Treatment Guidelines for Rare, Early-Onset, Treatment-Resistant Epileptic Conditions: A Literature Review on Dravet Syndrome, Lennox-Gastaut Syndrome and CDKL5 Deficiency Disorder

Richard F Chin, Ana Mingorance, Benjamin Ruban-Fell, Isabelle Newell, Jenni Evans, Kishan Vyas, Charlotte Nortvedt, Sam Amin

Research output: Contribution to journalArticlepeer-review

Abstract / Description of output

Background: Dravet syndrome (DS), Lennox-Gastaut syndrome (LGS) and CDKL5 deficiency disorder (CDD) are rare epileptic conditions, characterised by drug-resistant seizures. Seizure management in these patients requires careful therapy selection. This targeted literature review (TLR) aimed to collate and synthesise information from country-specific and international treatment guidelines for DS, LGS and CDD. Methods: A TLR was performed between 25th January and 11th March 2021. Online rare diseases and guideline databases were manually searched in addition to websites of national health technology assessment bodies for the following countries: Australia, Canada, France, Germany, Israel, Italy, Japan, Spain, Switzerland, UK and US, as defined by pre-specified eligibility criteria. Search terms, developed for each condition, were translated into local languages where appropriate. Descriptive analyses were performed to examine the geographical distribution of included guidelines; methodologies used to develop guidelines; cross-referencing of treatment recommendations made within other guidelines; patterns of treatment recommendations. An author map was created using R version 3.5.1, to visualise the extent of collaboration between authors. Results: Forty total guidelines were included, of which 29, 34 and 0 contained recommendations for DS, LGS and CDD, respectively (some provided recommendations for ≥1 condition). Most were country-specific, with guideline authors predominantly publishing in regional groups. Five guidelines were classified as "International" and displayed connections between author groups in the US, UK, France and Italy. Reported guideline development processes were lacking [43% (17 guidelines) had unclear/absent literature review methodologies] and those reported were variable, including both systematic and targeted literature reviews. Use of expert consultation was also variable. A high degree of heterogeneity was observed in the availability of treatment recommendations across disorders, with 271 and 190 recommendations for LGS and DS, respectively, and contradictory positive and negative treatment recommendations for several drugs in each indication [35% (11/31) and 22% (6/27) in LGS and DS, respectively]. Conclusions: This review highlights the need for further high-quality international consensus-based treatment guidelines for LGS, DS, and particularly for CDD (for which no treatment guidelines were identified). Supra-national consensus guidance based on findings from a wider geographical range may improve resource allocation and establish an improved world-wide standard of care.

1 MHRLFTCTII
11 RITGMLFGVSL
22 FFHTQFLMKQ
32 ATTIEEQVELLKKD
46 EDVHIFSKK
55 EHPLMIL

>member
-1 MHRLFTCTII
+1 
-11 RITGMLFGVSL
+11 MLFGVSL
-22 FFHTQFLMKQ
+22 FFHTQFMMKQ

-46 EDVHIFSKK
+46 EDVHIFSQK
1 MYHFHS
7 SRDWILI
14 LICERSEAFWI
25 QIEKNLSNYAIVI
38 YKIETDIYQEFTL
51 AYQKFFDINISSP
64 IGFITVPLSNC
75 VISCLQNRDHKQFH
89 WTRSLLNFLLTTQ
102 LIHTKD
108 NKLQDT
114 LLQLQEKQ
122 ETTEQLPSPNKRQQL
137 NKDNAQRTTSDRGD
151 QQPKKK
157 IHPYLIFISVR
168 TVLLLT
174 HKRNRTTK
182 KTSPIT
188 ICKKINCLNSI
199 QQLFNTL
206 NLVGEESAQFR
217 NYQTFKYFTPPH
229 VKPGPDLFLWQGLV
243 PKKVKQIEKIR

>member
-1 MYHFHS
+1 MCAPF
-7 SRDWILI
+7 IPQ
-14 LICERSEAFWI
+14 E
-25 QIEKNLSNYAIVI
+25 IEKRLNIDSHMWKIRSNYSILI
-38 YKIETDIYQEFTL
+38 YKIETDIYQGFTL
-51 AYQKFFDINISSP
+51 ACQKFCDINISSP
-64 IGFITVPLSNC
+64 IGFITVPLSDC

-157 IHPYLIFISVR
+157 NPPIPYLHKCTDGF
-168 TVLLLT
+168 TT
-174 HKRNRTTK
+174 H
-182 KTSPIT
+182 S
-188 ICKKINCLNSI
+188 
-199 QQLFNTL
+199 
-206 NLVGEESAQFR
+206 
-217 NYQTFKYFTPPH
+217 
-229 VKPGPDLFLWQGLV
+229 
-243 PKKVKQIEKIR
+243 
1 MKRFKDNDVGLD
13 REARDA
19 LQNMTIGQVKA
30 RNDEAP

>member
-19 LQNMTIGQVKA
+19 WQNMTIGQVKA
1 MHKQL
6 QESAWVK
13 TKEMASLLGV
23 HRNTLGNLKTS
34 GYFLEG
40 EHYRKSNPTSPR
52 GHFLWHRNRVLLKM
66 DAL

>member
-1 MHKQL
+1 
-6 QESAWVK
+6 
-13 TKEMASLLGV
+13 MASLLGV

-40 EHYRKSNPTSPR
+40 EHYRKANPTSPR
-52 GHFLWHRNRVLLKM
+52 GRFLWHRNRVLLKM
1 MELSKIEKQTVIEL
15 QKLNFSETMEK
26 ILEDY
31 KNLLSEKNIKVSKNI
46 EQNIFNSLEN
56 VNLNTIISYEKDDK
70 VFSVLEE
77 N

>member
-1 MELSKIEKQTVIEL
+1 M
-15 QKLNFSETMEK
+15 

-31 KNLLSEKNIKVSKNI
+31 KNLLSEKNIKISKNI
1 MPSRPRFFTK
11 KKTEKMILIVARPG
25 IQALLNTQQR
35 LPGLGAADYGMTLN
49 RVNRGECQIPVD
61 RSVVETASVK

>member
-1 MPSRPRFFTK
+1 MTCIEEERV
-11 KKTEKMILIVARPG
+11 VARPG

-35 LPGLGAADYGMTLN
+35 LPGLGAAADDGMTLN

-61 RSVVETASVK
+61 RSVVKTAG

Original languageEnglish
Pages (from-to)734612
JournalFrontiers in Neurology
Publication statusPublished - 25 Oct 2021


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